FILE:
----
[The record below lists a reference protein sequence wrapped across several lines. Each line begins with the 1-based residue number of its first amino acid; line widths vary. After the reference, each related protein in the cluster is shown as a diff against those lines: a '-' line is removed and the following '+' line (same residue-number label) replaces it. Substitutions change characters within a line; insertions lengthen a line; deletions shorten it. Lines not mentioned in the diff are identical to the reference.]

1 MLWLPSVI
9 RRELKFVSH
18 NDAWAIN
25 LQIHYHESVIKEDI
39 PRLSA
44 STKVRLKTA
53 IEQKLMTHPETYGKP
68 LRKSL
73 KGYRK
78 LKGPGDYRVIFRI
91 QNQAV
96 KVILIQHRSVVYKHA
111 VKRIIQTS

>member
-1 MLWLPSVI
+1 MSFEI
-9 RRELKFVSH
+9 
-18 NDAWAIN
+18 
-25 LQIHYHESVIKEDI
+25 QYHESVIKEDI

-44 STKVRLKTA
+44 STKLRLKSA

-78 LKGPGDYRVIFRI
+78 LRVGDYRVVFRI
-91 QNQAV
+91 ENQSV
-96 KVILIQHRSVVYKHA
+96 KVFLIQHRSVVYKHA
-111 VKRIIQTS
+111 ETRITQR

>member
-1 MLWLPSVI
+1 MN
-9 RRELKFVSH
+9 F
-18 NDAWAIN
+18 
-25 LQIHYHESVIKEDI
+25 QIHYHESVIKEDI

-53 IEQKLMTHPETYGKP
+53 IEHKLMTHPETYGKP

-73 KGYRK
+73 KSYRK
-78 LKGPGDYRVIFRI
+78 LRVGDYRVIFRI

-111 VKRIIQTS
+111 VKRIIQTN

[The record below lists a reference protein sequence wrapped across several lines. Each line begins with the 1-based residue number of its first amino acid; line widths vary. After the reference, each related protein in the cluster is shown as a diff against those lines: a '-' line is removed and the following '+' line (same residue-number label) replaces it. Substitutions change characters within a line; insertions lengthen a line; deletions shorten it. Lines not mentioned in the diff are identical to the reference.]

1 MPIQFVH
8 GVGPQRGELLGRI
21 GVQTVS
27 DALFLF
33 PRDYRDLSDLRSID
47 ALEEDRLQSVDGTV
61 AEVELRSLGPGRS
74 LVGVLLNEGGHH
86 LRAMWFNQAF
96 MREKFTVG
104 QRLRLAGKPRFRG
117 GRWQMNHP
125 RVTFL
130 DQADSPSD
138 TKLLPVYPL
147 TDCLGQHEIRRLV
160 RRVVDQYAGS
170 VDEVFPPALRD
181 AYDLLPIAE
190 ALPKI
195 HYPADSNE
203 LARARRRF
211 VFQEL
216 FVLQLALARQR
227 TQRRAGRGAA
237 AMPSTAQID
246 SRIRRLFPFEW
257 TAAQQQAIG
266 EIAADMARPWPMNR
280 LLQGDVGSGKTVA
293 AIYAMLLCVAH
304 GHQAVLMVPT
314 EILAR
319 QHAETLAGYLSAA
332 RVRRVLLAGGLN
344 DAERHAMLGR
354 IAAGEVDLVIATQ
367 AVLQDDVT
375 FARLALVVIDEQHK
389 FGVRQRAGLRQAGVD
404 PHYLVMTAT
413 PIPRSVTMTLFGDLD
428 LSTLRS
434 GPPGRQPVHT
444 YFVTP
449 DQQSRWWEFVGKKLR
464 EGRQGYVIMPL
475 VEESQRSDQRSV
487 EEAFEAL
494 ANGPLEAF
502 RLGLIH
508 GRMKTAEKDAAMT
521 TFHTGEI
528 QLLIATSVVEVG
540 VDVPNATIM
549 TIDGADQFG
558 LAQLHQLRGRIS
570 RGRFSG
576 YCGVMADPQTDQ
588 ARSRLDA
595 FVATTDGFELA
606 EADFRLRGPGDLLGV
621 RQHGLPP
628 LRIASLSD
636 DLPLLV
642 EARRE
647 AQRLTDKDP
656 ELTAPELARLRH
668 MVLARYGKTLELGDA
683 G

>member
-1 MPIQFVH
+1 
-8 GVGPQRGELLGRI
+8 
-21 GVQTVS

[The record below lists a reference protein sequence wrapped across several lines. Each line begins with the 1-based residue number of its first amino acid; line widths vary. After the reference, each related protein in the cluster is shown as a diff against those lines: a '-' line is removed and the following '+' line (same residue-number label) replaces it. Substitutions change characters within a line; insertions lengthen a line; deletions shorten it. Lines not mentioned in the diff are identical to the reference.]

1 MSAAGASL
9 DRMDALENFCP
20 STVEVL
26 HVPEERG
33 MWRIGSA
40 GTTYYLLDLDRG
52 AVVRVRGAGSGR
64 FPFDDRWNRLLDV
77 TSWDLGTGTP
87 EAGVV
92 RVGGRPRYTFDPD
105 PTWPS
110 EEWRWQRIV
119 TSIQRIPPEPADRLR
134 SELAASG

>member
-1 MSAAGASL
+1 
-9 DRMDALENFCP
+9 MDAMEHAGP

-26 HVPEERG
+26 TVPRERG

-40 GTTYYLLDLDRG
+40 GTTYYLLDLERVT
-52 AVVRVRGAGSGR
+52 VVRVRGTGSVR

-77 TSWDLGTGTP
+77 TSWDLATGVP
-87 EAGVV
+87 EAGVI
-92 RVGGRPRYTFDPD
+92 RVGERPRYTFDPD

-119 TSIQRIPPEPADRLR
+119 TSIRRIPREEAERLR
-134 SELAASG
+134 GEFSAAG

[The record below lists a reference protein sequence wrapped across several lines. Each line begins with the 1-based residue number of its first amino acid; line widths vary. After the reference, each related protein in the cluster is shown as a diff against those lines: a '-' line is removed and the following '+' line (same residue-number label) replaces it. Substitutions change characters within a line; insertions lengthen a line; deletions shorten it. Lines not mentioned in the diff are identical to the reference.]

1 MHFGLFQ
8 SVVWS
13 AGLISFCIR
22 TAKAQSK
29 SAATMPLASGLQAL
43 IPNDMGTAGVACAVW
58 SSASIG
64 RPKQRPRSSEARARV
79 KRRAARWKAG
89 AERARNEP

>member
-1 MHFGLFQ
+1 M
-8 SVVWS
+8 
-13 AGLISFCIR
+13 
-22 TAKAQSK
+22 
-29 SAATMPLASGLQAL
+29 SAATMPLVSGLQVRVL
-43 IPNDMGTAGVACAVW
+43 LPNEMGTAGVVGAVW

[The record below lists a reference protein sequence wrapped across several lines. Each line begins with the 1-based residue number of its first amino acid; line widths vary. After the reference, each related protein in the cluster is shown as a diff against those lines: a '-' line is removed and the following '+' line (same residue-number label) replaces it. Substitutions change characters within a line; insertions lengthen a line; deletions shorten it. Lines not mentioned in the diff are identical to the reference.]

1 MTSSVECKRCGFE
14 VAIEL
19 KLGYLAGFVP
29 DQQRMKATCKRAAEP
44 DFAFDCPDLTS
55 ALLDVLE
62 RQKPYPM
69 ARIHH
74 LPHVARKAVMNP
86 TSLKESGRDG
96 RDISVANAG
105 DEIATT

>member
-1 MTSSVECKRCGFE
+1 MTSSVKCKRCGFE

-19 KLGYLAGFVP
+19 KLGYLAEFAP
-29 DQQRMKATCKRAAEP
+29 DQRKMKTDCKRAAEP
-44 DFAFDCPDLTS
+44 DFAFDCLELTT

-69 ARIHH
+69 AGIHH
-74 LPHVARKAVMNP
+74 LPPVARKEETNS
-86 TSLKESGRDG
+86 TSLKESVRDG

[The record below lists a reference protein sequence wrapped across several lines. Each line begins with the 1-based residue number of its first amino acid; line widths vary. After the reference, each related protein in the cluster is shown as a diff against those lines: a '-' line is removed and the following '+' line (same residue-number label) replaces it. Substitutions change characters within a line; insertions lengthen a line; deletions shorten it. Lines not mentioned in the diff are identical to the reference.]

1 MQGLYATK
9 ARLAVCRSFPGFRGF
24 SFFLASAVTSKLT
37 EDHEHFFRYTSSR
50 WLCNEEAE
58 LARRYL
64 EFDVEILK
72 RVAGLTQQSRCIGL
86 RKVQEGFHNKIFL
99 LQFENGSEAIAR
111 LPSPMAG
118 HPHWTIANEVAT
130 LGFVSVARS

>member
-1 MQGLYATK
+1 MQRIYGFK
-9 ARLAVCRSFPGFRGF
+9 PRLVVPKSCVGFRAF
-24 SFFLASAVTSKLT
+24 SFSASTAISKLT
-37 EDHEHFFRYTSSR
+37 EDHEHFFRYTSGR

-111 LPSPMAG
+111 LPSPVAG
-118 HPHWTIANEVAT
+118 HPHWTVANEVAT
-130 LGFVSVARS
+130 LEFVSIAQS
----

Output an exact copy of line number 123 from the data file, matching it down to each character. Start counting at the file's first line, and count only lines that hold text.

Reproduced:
-1 MPIQFVH